What I mean is, make sure you can accurately scan for targets without waiting for your equipment to reset.

While some optics claim “true-distance” and have amazingly accurate laser pinpoint over very long distances, sometimes they do not have fast image update. Being able to pinpoint multiple targets in a moment is essential when stalking prey.

So now that you know why you want a rangefinder, which one should you get? That’s easy! I did the hard part for you. Below is a list of,

3 of the most comparable sub $400 Rangefinders


Vortex Ranger 1000

  • Range: 500yd non-reflective 1000yd reflective
  • 6×22 objective lens
  • Weight: 7.7oz
  • Illuminated red reticle
  • Built-in tripod insert
  • True ballistics compensation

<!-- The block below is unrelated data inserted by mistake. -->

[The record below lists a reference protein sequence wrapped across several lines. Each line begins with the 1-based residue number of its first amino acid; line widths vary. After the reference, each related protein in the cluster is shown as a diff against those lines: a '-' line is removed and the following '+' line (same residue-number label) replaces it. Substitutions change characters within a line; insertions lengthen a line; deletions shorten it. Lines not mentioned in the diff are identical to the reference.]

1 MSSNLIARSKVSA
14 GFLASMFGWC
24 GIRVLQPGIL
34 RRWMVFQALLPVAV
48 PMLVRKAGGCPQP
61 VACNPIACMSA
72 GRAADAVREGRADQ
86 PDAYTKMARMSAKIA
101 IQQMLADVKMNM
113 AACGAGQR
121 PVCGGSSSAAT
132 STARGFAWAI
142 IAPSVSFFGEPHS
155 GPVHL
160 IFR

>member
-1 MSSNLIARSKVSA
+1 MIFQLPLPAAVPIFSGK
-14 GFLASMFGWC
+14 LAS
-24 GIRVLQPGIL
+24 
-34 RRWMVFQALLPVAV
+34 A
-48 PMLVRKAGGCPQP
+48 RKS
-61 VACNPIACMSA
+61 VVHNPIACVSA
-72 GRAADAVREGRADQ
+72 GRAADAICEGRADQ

• Completely waterproof
  • User-friendly settings
  • Ambidextrous clip
  • Lifetime warranty


Sig Sauer Kilo 1250

  • Range: 750yd moving 950yd still 1600yd reflective
  • 6×20 objective lens
  • Weight: 5oz
  • Dark black reticle
  • True ballistics compensation
  • Four range update/second shutter speed
  • Water-resistant
  • 5-year electronic warranty
  • Lifetime component warranty

Leupold RX 1200i

  • Range: 800yds non-reflective 1200yds reflective
  • 6×22 objective lens
  • Weight: 7.8oz
  • Red illuminated reticle
  • Changeable reticle
  • True ballistics compensation
  • Completely waterproof
  • User-friendly mode settings
  • Lifetime warranty

Wrapping Things Up

In conclusion, the list above is the select rangefinders that aren’t just any rangefinder. They are the best comparable rangefinders that will help you be a better sportsman and hunter. Please comment and let us know if you use a rangefinder and which one you prefer.